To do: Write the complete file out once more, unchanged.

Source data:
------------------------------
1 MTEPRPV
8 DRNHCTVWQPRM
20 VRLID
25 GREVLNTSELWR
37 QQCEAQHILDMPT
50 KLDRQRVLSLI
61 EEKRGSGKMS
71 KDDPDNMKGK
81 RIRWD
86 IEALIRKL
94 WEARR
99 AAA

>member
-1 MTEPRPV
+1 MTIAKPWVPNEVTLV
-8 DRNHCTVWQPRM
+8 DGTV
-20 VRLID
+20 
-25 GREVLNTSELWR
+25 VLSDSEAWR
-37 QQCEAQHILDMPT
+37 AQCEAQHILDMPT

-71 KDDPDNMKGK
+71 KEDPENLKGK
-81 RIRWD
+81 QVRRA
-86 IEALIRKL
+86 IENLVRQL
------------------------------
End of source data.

1 MTEPRPV
8 DRNHCTVWQPRM
20 VRLID
25 GREVLNTSELWR
37 QQCEAQHILDMPT
50 KLDRQRVLSLI
61 EEKRGSGKMS
71 KDDPDNMKGK
81 RIRWD
86 IEALIRKL
94 WEARR
99 AAA

>member
-1 MTEPRPV
+1 MTIAKPWVPNEVTLV
-8 DRNHCTVWQPRM
+8 DGTV
-20 VRLID
+20 
-25 GREVLNTSELWR
+25 VLSDSEAWR
-37 QQCEAQHILDMPT
+37 AQCEAQHILDMPT

-71 KDDPDNMKGK
+71 KEDPENLKGK
-81 RIRWD
+81 QVRRA
-86 IEALIRKL
+86 IENLVRQL